After airing for 14 seasons, some of the cast began to show their age. Several of the show’s leading men started balding in the show's later seasons. Dan Blocker, who played Hoss, was the first to start wearing hairpieces, but the other Cartwrights followed soon after.
The notable exception, of course, is Michael Landon. He kept his full head of wavy locks for the show’s full run, though he did dye it to hide some of his gray.
While they aired at the same time, Star Trek and Bonanza couldn’t have been more different in themes, plot, or setting. However, the shows’ cast lists did share many names. For example, William Shatner, Leonard Nimoy, George Takei, and James Doohan all made guest appearances on Bonanza over the years.
David Canary, known for playing Candy Canaday on Bonanza, was considered as a replacement for Leonard Nimoy on Star Trek when Nimoy was in a contract dispute with NBC.
Despite being one of the younger actors on the set, Michael Landon wasn’t afraid to make his voice known. He would regularly request reshoots to make sure everything was perfect. Toward the end of the show’s run, Landon also took on more responsibilities behind the camera and continued his perfectionist habits. During the last five seasons, he wrote and directed many of the episodes.
According to other cast and crew members, he would often interrupt takes and stop filming to discuss characters, scripts, and other topics. All the stopping and starting became very tiresome for the rest of the crew. He also wasn’t afraid to fight the network to keep the show on the right path.
Eric "Hoss" Cartwright was often the source of many jokes and buffoonery, but he was always reliable when it came down to it. Dan Blocker, who played Hoss, was just as tough as his character.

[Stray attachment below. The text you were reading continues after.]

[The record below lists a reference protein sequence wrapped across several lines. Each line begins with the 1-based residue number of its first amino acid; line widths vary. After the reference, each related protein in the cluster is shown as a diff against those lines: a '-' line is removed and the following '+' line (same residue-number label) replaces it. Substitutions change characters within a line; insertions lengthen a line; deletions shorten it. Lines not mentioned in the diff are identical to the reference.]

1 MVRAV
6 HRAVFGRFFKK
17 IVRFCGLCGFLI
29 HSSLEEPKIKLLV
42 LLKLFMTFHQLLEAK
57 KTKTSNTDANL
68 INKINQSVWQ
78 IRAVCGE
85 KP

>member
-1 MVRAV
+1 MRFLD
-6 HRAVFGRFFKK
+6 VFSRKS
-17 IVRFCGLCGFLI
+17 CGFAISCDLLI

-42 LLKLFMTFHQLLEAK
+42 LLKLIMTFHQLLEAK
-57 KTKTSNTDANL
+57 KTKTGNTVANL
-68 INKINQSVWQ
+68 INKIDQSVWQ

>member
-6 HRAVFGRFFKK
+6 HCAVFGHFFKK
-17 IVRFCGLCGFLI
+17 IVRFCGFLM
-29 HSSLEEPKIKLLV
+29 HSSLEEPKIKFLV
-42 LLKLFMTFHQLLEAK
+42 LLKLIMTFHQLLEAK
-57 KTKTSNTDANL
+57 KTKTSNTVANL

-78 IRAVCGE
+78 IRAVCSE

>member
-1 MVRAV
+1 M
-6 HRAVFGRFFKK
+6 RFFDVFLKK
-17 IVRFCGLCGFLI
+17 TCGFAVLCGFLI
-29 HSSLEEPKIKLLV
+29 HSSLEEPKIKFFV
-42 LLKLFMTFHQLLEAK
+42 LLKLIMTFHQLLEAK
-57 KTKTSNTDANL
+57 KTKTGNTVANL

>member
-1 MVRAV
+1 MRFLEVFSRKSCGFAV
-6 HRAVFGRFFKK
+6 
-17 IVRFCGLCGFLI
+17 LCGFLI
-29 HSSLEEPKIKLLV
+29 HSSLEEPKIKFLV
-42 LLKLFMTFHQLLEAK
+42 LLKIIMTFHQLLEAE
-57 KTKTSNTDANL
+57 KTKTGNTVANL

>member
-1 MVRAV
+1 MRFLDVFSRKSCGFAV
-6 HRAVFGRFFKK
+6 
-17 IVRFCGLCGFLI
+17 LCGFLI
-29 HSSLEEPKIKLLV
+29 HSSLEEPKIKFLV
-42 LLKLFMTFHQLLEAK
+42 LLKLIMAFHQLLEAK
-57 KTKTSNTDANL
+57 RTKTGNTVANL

During filming, Blocker's horse threw him to the ground, snapping his collarbone. Rather than interrupting the shoot, Blocker simply set his bone himself and continued filming. Once filming wrapped, he sought medical attention and spent six weeks recovering.
While Bonanza was airing, two of the biggest names in music tuned in every week. Both Elvis Presley and Johnny Cash were massive fans of the show. Cash even became the first artist to record a cover of the iconic Bonanza theme song. This inspired many other artists to also release versions of the song, though The King, despite his love of the show, was an exception.
Reruns are nothing new, but usually, the name of the show doesn't change. Bonanza is a unique exception. When the show was re-aired in 1972, the network decided to rename it after the ranch where the show took place, Ponderosa. Once the show was cancelled, though, reruns took the original name once again.
To make things more confusing, Ponderosa is also the name of a short-lived prequel that aired from 2001 to 2002.
Bonanza's influence was so great that it inspired two separate restaurant chains. In keeping with the show's themes and style, both were steakhouses. Dan Blocker launched the Bonanza Steakhouse chain in 1963. Just two years later, Dan Laseter and several other businessmen founded the Ponderosa Steakhouse.
These restaurants competed for many years, before ultimately coming together after the Metromedia Restaurant Group bought both chains.
In its earliest seasons, Bonanza had a tough time finding its footing. Ratings were low and many people predicted that NBC would cancel the show. However, Bonanza was one of the first shows to air in color. NBC's parent company, Radio Corporation of America, was a major manufacturer of color TV sets and was the primary sponsor of the show's initial two seasons.
After it received a new time slot, Bonanza exploded in popularity and was a major factor in many households' decisions to buy color TVs.